The film was primarily shot in Pinegrove Studios, slightly over five years before those very studios would become home to 'Doctor Who'. It features a large number of actors who would go on to play memorable characters in 'Doctor Who'. Billed as the film's co-star was Ronald Allen, who appeared first as Rago in the Second Doctor's story 'The
Dominators', then as Professor Cornish in the Third Doctor's 'The Ambassadors Of Death'. Honor Blackman would go on to match wits with the Sixth Doctor as Professor Lasky in 'Terror Of The Vervoids', part of the 'Trial Of A Timelord' that comprised the entirety of Season 23. The afore-mentioned 'The Sunmakers' is represented, with the actor Richard Leech appearing in this film as well as there, as the character Hade. Ralph Michael would later appear as Balaton in another Fourth Doctor story, 'The Pirate Planet', written by script editor Douglas Adams.
Harold Goldblatt portrayed Professor Dale in the Third Doctor story 'Frontier In Space', a store widely considered a 'prequel' to the story that followed, 'Planet Of The Daleks'. Philip Ray played Eldred in 'The Seeds Of Death', from the Second Doctor's era. An uncreditted young actor by the name of Jeremy Bulloch, decades before the role of Boba Fett in 'Star Wars' would transform his life, also appears briefly. He would go on to feature in two 'Doctor Who' stories, 'The Space Museum' as Tor during the First Doctor's era, and 'The Time Warrior' as Hal during the Third Doctor's time.
The greatest connection between the film and the production universe of 'Doctor Who', however, is the appearance of two actors who performed extremely admirably in the former and boast quite interesting accolades in the latter. Jack Watling, a well-regarded actor often in demand in the British film and television industry of the 1950's and 1960's, played Professor Travers in the Second Doctor classic story 'The Abominable Snowmen', as well as its sequel-of-sorts, 'The Web Of Fear'. The latter story has just recently been re-discovered after a near-fifty year absence as one of the 'lost' stories, and was reviewed in depth in the companion podcast series to this blog. Its special status as a lost story regained and re-released during the 50th Anniversary celebrations of 'Doctor Who' was instantly assured as it climbed the iTunes charts within minutes of being made available for purchase on that platform. Jack Watling, in addition to his distinguished acting career, also of course was the father of the actress Deborah Watling, who portrayed the companion character Victoria Waterfield during the Second Doctor's era, and twice during that period acted alongside her father in these stories featuring 'The Great Intelligence'.
Geoffrey Balydon, who appeared in both 'A Night To Remember' as well as the Fourth Doctor story 'The Creature From The Pit' as the character Organan, remains notable simply for the unique 'alternate Doctor' factors that dominate his career. In addition to being seriously considered for the role of the Fourth Doctor prior to the casting of Tom Baker, he went on to play an alternate Doctor in the 'Doctor Who Unbound' series of audio plays from Big Finish Productions, the central theme of which concerned untold tales drawn from a myriad of possible or potential outcomes to established 'Doctor Who' canon. In Balydon's stories he portrayed not an alternate Fourth Doctor, but instead a very different First Doctor.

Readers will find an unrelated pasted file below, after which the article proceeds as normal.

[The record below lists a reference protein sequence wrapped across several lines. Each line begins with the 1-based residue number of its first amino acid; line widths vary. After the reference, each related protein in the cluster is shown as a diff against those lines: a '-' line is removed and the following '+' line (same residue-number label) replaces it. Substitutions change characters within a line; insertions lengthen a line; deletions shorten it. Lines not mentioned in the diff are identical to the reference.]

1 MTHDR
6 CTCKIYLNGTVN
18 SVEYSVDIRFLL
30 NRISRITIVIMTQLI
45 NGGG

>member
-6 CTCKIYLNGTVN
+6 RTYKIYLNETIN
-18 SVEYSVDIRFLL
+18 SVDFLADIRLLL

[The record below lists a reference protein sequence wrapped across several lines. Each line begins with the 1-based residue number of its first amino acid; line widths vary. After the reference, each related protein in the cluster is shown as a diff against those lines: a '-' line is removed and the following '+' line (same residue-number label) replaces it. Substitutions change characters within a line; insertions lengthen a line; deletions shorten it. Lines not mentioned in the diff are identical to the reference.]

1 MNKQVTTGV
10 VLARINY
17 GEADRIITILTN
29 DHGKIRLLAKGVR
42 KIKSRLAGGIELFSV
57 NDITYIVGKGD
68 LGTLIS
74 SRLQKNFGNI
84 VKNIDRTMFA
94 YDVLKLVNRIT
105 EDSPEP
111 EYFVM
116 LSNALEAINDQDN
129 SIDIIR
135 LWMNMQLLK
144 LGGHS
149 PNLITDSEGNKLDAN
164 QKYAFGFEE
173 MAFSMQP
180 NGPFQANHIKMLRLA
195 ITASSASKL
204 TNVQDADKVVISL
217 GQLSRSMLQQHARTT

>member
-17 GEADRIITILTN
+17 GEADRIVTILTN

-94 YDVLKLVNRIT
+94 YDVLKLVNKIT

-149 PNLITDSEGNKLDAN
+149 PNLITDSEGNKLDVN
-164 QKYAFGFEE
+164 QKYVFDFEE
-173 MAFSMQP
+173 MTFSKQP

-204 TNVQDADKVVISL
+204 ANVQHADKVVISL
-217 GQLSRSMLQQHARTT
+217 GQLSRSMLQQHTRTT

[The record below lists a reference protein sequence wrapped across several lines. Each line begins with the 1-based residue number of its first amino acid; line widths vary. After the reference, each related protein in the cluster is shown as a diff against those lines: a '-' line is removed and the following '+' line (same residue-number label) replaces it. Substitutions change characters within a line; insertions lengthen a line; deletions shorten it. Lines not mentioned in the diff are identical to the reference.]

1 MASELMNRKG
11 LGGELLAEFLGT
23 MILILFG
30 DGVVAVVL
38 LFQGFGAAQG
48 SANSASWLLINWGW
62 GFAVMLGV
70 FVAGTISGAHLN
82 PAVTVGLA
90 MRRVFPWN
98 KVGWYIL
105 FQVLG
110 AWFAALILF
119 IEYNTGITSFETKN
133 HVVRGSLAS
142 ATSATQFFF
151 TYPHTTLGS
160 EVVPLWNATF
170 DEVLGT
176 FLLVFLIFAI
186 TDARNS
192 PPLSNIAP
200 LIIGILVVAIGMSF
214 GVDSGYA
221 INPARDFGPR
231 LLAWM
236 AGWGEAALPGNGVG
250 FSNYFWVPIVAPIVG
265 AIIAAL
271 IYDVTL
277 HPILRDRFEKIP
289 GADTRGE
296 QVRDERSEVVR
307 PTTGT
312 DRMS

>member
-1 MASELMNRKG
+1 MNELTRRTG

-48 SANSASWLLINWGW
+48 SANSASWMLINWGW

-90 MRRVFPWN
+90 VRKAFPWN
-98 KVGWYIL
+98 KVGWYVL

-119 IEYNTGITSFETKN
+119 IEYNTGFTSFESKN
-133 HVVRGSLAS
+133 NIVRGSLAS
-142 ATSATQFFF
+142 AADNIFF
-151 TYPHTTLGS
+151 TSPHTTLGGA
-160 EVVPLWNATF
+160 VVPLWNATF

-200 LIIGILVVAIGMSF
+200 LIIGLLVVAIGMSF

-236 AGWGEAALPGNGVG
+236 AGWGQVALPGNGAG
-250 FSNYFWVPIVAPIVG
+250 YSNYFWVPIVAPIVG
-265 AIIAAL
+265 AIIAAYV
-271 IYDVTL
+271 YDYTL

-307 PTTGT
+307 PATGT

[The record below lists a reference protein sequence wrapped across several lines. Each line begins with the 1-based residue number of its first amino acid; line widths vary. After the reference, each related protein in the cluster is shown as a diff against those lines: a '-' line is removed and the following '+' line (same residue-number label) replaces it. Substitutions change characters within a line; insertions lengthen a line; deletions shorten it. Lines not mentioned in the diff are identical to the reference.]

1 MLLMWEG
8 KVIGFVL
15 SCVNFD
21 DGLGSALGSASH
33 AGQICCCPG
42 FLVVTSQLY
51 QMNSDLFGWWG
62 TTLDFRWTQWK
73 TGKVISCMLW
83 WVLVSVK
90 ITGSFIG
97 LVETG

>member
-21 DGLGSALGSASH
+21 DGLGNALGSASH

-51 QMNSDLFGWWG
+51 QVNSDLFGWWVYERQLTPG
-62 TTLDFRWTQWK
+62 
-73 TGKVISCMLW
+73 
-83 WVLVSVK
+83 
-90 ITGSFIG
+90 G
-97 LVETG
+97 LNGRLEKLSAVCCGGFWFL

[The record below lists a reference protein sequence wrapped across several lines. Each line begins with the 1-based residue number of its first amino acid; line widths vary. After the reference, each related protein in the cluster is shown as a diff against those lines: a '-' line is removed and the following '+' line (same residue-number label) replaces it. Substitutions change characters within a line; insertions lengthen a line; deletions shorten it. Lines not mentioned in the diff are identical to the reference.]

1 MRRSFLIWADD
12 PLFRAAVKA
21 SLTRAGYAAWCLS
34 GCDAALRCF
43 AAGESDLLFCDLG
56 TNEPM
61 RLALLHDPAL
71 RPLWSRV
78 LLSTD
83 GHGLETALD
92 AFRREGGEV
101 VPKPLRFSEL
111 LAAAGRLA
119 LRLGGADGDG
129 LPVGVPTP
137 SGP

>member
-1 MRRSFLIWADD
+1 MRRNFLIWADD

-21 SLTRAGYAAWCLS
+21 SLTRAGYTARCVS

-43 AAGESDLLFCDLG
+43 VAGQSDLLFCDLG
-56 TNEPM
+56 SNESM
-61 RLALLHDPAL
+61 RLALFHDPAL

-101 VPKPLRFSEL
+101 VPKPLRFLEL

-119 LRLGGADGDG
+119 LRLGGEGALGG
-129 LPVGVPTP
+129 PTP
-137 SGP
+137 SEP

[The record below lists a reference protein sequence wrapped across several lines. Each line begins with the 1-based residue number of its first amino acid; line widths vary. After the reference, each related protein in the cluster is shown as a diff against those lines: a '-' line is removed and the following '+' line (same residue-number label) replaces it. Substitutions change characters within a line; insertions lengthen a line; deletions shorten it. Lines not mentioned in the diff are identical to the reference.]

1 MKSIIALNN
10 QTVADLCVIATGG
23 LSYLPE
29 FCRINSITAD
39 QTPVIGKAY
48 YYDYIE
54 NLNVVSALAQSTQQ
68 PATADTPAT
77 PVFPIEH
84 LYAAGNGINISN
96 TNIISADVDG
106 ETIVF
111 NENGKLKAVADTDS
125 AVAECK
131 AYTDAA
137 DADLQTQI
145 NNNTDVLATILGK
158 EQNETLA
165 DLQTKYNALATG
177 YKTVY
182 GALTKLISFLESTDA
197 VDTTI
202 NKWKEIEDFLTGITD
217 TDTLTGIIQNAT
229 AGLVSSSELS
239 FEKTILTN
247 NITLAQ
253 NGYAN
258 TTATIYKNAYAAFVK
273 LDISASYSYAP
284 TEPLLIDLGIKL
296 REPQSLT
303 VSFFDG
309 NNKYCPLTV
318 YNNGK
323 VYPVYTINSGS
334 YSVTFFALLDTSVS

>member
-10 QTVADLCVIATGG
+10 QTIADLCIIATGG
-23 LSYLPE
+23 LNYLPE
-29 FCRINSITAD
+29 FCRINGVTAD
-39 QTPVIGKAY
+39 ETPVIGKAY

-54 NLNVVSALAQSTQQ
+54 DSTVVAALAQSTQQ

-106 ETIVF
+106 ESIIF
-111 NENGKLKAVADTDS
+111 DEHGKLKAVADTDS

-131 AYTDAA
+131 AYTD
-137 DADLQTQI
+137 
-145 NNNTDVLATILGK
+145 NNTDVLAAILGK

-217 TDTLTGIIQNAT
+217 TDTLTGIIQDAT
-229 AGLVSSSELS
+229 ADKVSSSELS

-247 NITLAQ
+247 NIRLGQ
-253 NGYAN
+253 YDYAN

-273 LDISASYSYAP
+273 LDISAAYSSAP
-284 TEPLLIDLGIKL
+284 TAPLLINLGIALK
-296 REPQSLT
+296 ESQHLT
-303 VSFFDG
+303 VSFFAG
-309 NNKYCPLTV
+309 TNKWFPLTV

The 'Night To Remember/Doctor Who' connections do not end with the film version of the story, however. As with most creative products, the book spawned not merely a film comprised of numerous future 'Doctor Who' actors, but an audio book as well. In this instance, the abridged story was narrated by an actor familiar to Whovians for several guest star appearances. Martin Jarvis began his association with 'Doctor Who' as the character Hilio in 'The Web Planet' during the second season of the series, and returned to play Butler in the dreadful 'Invasion Of The Dinosaurs' during Jon Pertwee's tenure. It is as the Governor, however, in the Sixth Doctor's era in 'Vengeance On Varos', that many longtime fans will recall him, due to that character being, arguably, the hero of the piece. Bound by duty, conflicted by feelings of mercy and ultimately redeemed by the climax of the tale, Jarvis brought the Governor to life in a highly-memorable manner, and that story ranks among the best of Colin Baker's all-too-short era.
Jarvis brings authoritarian tones, dignified bearing, and ability to embody the various real-life people he is called upon to mimic to the audiobook version. His work stands as an excellent companion piece both to the book upon which it is based as well as the film. Clearly, the reluctance to tackle the subject matter of such a tragic event in British history on-screen only extends that far; behind the scenes, the long list of actors who transitioned from portraying ill-fated passengers and crew of 'Titanic' to nomads, military officers, professors, futuristic villains and monsters in 'Doctor Who' cements the connection to two iconic British topics.
To this point, 'Titanic' has featured prominently in the Expanded Whoniverse on only one occasion, the 'New Adventures' novel 'The Left-Handed Hummingbird', by Kate Orman. It remains the only example of the fictionalizing of the world-known event, and the only novel to locate the majority of events aboard the great ship. And so, 'Titanic' and 'Doctor Who' remain linked in these ways, thanks to the excellent work of the many creative people who graced both topics with their luminous work.